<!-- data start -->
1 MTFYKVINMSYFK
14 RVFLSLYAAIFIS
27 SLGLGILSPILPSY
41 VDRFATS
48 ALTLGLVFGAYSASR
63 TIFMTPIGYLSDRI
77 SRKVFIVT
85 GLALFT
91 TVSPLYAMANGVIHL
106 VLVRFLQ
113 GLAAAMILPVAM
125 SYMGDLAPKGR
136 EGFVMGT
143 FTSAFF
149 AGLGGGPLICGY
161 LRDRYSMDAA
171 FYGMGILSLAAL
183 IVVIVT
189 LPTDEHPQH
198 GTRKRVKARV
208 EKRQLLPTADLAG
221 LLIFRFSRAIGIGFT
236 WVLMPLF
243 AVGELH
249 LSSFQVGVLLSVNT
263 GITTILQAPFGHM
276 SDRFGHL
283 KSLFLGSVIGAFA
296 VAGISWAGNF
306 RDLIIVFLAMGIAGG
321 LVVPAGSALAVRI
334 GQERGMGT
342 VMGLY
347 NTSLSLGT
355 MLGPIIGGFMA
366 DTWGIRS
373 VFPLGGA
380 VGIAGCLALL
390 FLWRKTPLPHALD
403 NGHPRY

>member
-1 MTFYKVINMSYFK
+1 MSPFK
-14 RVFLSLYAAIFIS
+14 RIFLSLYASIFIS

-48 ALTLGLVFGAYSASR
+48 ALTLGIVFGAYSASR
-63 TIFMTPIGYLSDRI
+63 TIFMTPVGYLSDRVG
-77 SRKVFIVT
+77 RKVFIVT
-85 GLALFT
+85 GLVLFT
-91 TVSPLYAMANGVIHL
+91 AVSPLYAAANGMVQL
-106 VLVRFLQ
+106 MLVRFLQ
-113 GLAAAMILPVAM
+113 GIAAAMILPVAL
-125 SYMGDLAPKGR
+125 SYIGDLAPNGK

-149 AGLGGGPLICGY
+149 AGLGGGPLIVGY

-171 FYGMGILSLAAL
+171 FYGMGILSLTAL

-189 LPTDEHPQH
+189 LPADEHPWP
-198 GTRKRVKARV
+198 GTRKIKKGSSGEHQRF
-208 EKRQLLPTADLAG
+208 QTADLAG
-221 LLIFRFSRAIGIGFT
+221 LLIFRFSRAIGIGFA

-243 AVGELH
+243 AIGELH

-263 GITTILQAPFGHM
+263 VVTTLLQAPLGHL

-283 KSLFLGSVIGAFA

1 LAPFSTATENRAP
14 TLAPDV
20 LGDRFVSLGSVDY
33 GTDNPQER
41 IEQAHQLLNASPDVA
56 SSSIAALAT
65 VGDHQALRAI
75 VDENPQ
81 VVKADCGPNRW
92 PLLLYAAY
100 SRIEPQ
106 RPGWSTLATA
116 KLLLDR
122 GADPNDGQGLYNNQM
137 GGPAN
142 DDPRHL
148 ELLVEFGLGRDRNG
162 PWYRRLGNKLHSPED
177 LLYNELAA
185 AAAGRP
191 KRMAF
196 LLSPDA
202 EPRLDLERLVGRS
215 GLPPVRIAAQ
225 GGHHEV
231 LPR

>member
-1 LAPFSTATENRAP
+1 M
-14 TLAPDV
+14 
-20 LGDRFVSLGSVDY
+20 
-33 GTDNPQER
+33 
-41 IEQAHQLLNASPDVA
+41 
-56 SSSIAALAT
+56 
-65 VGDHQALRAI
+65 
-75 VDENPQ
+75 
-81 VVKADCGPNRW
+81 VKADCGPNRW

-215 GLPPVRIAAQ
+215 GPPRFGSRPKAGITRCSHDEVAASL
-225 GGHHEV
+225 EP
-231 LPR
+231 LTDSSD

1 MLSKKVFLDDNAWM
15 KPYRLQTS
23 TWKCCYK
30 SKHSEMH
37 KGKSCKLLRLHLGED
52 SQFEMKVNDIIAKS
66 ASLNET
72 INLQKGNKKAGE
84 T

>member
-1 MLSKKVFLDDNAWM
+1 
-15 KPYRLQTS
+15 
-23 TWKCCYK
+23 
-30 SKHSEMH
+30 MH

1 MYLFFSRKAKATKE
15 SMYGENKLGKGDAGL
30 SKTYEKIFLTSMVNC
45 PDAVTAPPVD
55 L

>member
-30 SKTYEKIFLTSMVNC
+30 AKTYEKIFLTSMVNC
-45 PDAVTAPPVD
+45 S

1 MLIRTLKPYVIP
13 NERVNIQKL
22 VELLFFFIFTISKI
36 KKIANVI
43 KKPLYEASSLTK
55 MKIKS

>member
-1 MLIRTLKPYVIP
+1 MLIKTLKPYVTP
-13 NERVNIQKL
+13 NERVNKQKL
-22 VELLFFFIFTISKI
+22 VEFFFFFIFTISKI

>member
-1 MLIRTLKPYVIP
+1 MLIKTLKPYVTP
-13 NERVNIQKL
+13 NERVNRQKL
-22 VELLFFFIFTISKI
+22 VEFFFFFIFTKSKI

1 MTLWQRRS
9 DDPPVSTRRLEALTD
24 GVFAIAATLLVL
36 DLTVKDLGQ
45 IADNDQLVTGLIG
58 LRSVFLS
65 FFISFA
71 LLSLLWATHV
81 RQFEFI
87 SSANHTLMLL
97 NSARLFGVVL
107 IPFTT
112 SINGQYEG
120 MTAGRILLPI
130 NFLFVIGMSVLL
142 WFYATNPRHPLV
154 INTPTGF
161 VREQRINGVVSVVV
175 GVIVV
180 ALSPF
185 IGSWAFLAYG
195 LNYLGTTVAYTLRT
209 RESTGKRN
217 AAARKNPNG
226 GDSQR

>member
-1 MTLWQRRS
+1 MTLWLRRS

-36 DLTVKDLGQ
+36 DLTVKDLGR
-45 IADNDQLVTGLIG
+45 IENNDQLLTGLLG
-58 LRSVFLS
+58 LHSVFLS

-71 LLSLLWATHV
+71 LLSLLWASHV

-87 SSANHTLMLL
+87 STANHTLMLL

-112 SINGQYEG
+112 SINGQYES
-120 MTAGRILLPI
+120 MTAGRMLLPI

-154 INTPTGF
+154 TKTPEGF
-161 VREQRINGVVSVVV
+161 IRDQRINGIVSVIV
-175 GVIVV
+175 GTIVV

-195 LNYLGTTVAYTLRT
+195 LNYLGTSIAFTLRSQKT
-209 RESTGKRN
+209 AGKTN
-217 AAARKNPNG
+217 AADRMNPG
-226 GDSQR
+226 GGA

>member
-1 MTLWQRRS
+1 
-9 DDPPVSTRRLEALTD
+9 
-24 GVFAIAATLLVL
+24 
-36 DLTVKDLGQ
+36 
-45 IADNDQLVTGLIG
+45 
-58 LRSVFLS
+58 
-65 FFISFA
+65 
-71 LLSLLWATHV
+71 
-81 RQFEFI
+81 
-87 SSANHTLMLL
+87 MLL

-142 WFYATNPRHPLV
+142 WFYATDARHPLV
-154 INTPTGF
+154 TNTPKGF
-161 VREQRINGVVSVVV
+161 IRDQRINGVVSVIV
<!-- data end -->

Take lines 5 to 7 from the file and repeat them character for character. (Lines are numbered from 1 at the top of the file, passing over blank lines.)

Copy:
48 ALTLGLVFGAYSASR
63 TIFMTPIGYLSDRI
77 SRKVFIVT